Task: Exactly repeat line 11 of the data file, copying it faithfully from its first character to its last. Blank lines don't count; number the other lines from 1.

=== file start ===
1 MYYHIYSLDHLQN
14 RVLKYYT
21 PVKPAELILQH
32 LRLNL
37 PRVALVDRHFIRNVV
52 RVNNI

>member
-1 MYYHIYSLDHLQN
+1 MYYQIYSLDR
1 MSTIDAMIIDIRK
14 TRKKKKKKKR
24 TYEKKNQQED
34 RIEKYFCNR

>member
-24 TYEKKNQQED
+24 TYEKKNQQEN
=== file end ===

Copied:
14 TRKKKKKKKR